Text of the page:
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Stephen Calder Byrd, Morgan Stanley, Research Division - MD and Head of North American Research for the Power & Utilities and Clean Energy [12]

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Understood. So it is clearly relevant that you're thinking about the overall plan for the project. Understood.

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Lynn J. Good, Duke Energy Corporation - Chairman, President & CEO [13]

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Yes. It's important [for us.]

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Stephen Calder Byrd, Morgan Stanley, Research Division - MD and Head of North American Research for the Power & Utilities and Clean Energy [14]

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Understood. And then maybe just a quick one on the credit statistics, Steve, that you laid out -- laid out kind of your pretty clear path. I maybe sort of overthinking or just looking at the discussion here. In terms of the 15% FFO to debt level that you're targeting versus sort of the 15% to 16% level, would you mind just touching again on dialogue with rating agencies, your overall sort of sense for where you want to be over the next several years in terms of your FFO to debt?

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Steven Keith Young, Duke Energy Corporation - Executive VP & CFO [15]

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Yes. So our targeted range for our credit ratings is to have FFO in the 15% to 16% range. We've taken steps to make that happen in our plan. And in the past, we have good dialogue with the rating agencies. Moody's reaffirmed our rating. S&P pulled the entire sector onto a negative outlook. And everybody is looking at the impacts of this pandemic. So we'll continue that dialogue. We're seeing some erosion of top line revenues and that affects FFO, but you can see the mitigation impacts that we have put in place that moves in the opposite direction. So we'll continue the dialogue. We will continue to work to meet our financial plans, both earnings and on the credit side.

A couple of things that are unique to us. We've got these AMT credits that accelerated monetization. Helps us quite a bit here. We're also taking advantage of deferring of a corporate portion of payroll taxes, that's about $100 million cash flow benefit. Our pension plans are in good shape in terms of funding and so forth. And we're not a cash taxpayer until 2027 in any significant way. So we've got some solid strength in our balance sheet that help us. And then the continued regulatory activity of getting recovery of cost is essential there.

So we'll continue that dialogue with the rating agencies, and we'll keep them abreast of what's moving forward.

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Stephen Calder Byrd, Morgan Stanley, Research Division - MD and Head of North American Research for the Power & Utilities and Clean Energy [16]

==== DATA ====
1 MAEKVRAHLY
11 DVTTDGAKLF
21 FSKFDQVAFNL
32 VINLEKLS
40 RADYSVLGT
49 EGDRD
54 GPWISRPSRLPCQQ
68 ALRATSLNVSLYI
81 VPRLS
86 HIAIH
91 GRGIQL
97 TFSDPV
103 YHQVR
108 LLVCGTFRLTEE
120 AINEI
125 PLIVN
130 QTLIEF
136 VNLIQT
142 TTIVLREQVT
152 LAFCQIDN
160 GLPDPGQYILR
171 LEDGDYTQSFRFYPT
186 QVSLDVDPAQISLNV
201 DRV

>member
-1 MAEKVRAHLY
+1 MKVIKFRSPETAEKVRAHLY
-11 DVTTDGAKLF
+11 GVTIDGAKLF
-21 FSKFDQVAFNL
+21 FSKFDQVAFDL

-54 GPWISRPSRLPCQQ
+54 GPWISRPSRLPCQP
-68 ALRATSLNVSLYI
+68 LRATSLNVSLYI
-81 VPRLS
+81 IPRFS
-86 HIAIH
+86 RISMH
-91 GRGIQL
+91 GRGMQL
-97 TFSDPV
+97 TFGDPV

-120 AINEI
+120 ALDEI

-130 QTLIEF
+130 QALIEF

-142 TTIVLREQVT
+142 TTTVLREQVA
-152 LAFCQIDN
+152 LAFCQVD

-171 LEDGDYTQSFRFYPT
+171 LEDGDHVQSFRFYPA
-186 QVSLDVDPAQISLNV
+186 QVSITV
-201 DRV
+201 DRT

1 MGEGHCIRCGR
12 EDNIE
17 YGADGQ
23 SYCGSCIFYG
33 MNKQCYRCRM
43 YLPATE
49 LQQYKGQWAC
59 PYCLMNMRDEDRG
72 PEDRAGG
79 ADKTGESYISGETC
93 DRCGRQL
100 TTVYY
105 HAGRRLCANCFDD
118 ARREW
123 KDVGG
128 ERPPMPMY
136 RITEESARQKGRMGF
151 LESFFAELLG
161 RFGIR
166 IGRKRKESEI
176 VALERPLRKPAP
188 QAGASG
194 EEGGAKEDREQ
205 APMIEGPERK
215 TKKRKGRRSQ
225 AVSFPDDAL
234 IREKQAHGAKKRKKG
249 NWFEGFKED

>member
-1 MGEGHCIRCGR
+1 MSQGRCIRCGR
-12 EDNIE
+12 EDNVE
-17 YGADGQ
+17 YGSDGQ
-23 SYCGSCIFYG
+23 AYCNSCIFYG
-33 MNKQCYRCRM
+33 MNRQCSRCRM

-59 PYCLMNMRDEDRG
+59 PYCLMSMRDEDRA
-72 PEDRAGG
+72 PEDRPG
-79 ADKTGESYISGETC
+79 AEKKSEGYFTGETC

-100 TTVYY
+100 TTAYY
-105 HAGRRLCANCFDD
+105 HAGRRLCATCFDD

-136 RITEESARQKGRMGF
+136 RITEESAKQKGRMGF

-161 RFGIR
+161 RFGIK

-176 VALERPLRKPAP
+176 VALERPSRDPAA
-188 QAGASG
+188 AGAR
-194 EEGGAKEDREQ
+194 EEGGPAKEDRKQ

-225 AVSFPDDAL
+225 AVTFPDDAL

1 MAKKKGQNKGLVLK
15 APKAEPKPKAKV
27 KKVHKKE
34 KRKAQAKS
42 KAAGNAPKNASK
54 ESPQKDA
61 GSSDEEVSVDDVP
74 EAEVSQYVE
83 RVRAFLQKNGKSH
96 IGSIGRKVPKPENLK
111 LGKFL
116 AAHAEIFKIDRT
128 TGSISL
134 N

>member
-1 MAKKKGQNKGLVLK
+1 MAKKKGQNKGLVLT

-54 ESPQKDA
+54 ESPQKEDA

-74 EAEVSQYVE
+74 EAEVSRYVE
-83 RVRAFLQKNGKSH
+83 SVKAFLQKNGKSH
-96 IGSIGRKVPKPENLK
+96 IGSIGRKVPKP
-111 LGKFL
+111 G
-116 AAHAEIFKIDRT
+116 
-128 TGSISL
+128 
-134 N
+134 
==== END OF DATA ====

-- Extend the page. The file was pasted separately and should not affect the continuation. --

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That makes total sense. And just lastly, if I could, just on the O&M cost control. Impressive results in terms of being able to cut costs. And it's an interesting point about sort of some of the learnings that you're engaged in. When you think about sort of the EPS growth guidance in the longer-term that you've laid out and the trajectory. Is there a potential that some of these learnings that are -- that could last and be beneficial? Could that have a meaningful benefit in terms of as you think about your overall trajectory? Or is it a little too early to say? How are you thinking about what you've been able to learn here?

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Lynn J. Good, Duke Energy Corporation - Chairman, President & CEO [17]

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Stephen, I think O&M agility and the ability to lower cost structure is a tailwind to growth. Because it puts us in a great position to deploy capital without raising price to customers. And so I do think about it as something that's important to the long-term growth of the company.

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Stephen Calder Byrd, Morgan Stanley, Research Division - MD and Head of North American Research for the Power & Utilities and Clean Energy [18]

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Understood. And it sounds like at least a portion of these cost savings are things that could be more permanent in nature and be beneficial longer term, whereas other, things like outage timing are more transitory in nature. So it sounds like it's a mix of the 2.

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Lynn J. Good, Duke Energy Corporation - Chairman, President & CEO [19]

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I think that's right, Stephen. But I think it's important that you're hearing from us that lowering our cost structure is not only a core competency of ours, but a strong objective. And we think, particularly in a time where you've got economic uncertainty to move early and aggressively is a smart thing to do, and that's how we are positioning ourselves in 2020 and also for 2021 and beyond.